|1||Kacheripady, Ernakulam - Kerala PCB|
|1||Kacheripady, Ernakulam - Kerala PCB|
Get an AirVisual Outdoor and contribute to collecting millions of data points for the Cochin map to track local air pollution
The air pollution map for Cochin is very easy to find at the top of the main city page. Clicking anywhere on the map will redirect the user to a new page dedicated to air quality in and around Cochin.
Once the page has opened, the viewer will be met by an overall-coloured background to the map which is a direct indication of the air quality at that time. In early September 2022, the colour was a greenish/yellow which represents “Moderate” air quality. The full meaning of all the colours used can be found in the legend at the foot of the page. The colours range from pale green to dark maroon.
The viewer will also see some coloured circles on the map which represent the position of the ground-level air monitoring stations. These circles each contain a number which is the US AQI reading. This figure is calculated by measuring the levels of six of the most commonly found air pollutants in the city air. It is then used as a metric when comparing air quality in other cities across the globe. It is endorsed by the World Health Organisation (WHO). The 6 most common pollutants include particulate matter (PM2.5 and PM10), ozone, nitrogen dioxide, sulphur dioxide and carbon monoxide.
Looking back to the main city page, it can be seen that during September 2022, Cochin was experiencing a period of “Moderate” air quality with a US AQI reading of 66. Two pollutants were measured but it is PM2.5 that is generally used as a benchmark. Its level was recorded as being 19.2 µg/m³ which is almost four times higher than the WHO recommendation of 5 µg/m³.
By looking again at the air pollution map for Cochin, just underneath the map itself can be seen the number of stations that provide the data regarding air quality. There is currently just one station which is provided by the local government.
There is a lot more information to be gleaned from the air pollution map for Cochin once it is opened in full-screen mode. On the far left-hand side of the screen can be seen a list of four choices which can all be deactivated individually, if required. The first choice shows the location of all the ground-level air monitoring stations in and around the city and its environs. The implication of the various colours seen on the discs is explained in the legend as already stated.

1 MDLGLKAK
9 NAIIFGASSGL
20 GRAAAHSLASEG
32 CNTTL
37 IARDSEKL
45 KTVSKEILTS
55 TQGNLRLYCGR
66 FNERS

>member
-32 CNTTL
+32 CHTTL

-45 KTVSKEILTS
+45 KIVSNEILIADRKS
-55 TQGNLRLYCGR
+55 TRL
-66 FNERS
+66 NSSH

The second option will show the location of any fires that happen to be burning in the locality. This needs to be considered alongside option four which shows the wind speed and direction. Together, they will give a good indication as to whether or not the ensuing smoke will affect the city.
The third option is by far the most theatrical as it can change the entire colour of the map to reflect the current air quality. It is currently a greenish/yellow which indicates “Moderate” air quality. If the viewer finds the colour too intense, then by deactivating this option, the map will revert to a normal set of colours.
Across on the far right-hand side of the screen can be found a table which ranks world cities according to their levels of air pollution. Some cities towards the top of the table may come as a surprise as they are not normally thought of as being heavily polluted.
Scrolling even further down the page to just below the map the viewer will see a table which ranks all the stations according to their air quality. As previously stated, there is only one station that provides the data which is the one at Kacheripady, Ernakulam - Kerala PCB with a US AQI reading of 52 which would be classified as being “Moderate”.
Looking further down the page will be seen another table which ranks the stations according to how many followers they have. There is not much competition just now as there is only one station in Cochin which is at Kacheripady, Ernakulam - Kerala PCB.
Areas of high pollution can be identified in two ways. By looking at the map, the viewer needs to find the disc with the highest number and darkest colour. Or they can look just below the map to see the table which ranks the stations according to their levels of pollution. As there is only one in Cochin the answer is easy to see.
The source of the air pollution is not directly shown on the air pollution map for Cochin. However, a new study has claimed that a quarter of the country's air pollution-related deaths are due to domestic emissions. The study said that a quarter of these deaths could have been avoided by eliminating the burning of solid biofuels, which are mainly used for domestic heating and cooking. It was followed by industry (14.8 %) and energy (12.5 %), agriculture (9.4 %), transport (6.7 %).
Particular matter PM2.5 and PM10 are used to measure the particles present in the air. After increasing the level of PM2.5 and PM10 in the air, the problem of shortness of breath starts, burning in the eyes etc., the most problems come to those people who are respiratory patients and asthma patients. Along with this, constantly breathing in bad air can also lead to the problem of lung cancer.
The size of human hair is 50 to 60 microns, but PM10 means that the dust, dirt and metal particles present in the air are smaller than our hair and PM2.5 means that they are smaller than PM10 and can easily enter our body and even dissolve in our blood through the alveoli which are found at the base of the bronchial tubes.